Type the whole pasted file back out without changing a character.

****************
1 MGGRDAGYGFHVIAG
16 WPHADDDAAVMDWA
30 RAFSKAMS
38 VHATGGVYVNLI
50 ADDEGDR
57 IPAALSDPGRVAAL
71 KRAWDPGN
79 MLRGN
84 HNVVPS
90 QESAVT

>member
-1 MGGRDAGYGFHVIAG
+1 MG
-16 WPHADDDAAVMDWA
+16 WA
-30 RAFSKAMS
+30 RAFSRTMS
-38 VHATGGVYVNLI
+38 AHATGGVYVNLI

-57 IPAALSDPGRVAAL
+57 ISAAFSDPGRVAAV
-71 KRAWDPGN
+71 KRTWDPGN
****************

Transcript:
1 MGGRDAGYGFHVIAG
16 WPHADDDAAVMDWA
30 RAFSKAMS
38 VHATGGVYVNLI
50 ADDEGDR
57 IPAALSDPGRVAAL
71 KRAWDPGN
79 MLRGN
84 HNVVPS
90 QESAVT

>member
-1 MGGRDAGYGFHVIAG
+1 MG
-16 WPHADDDAAVMDWA
+16 WA
-30 RAFSKAMS
+30 RAFSRTMS
-38 VHATGGVYVNLI
+38 AHATGGVYVNLI

-57 IPAALSDPGRVAAL
+57 ISAAFSDPGRVAAV
-71 KRAWDPGN
+71 KRTWDPGN